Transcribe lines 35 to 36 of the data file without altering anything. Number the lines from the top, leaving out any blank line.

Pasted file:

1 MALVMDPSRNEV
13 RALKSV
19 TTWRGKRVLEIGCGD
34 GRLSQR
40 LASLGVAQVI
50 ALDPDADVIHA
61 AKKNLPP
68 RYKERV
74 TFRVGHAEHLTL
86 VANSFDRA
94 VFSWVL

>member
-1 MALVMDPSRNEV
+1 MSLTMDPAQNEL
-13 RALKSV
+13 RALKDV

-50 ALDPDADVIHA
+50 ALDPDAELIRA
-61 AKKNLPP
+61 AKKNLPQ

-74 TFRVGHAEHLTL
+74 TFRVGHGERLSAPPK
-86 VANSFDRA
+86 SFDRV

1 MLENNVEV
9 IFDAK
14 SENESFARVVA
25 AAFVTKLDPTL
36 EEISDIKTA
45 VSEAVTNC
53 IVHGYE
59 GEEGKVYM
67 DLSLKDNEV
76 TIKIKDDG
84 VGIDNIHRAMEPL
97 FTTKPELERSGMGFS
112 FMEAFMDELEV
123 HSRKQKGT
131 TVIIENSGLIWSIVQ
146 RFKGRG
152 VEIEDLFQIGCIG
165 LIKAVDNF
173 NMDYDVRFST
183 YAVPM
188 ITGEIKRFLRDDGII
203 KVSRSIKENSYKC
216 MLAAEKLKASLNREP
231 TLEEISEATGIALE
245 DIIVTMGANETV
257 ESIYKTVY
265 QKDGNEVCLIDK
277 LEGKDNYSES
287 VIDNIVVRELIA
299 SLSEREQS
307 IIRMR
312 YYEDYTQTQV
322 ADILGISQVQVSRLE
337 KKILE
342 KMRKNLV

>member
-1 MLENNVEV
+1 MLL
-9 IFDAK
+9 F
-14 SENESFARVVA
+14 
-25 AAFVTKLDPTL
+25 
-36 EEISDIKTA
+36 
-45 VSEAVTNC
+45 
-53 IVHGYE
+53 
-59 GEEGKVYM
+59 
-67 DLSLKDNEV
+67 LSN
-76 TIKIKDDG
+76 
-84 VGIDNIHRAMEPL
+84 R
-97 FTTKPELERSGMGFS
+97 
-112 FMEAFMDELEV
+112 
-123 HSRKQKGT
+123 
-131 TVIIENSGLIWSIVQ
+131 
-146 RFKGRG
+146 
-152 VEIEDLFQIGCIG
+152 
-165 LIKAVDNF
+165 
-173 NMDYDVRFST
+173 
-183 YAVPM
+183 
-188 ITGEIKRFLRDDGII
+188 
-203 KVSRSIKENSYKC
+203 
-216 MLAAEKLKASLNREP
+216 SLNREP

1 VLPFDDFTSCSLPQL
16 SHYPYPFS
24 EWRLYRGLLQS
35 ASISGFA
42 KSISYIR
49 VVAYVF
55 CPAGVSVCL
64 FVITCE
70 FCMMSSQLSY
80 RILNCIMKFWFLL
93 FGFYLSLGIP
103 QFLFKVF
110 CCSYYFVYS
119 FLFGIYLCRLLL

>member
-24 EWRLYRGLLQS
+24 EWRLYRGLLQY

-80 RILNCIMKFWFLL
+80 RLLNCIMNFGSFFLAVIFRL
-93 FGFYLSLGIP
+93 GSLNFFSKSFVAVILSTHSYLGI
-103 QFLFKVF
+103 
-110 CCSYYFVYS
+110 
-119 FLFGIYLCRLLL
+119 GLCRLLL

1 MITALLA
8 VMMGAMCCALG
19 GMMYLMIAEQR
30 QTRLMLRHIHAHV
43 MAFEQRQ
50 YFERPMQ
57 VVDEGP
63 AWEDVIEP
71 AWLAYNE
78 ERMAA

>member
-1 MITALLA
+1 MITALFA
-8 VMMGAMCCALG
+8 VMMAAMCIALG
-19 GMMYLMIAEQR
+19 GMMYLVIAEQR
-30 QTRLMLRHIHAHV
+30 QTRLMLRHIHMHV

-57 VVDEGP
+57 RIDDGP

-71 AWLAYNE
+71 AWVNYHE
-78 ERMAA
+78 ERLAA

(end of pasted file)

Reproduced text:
84 VGIDNIHRAMEPL
97 FTTKPELERSGMGFS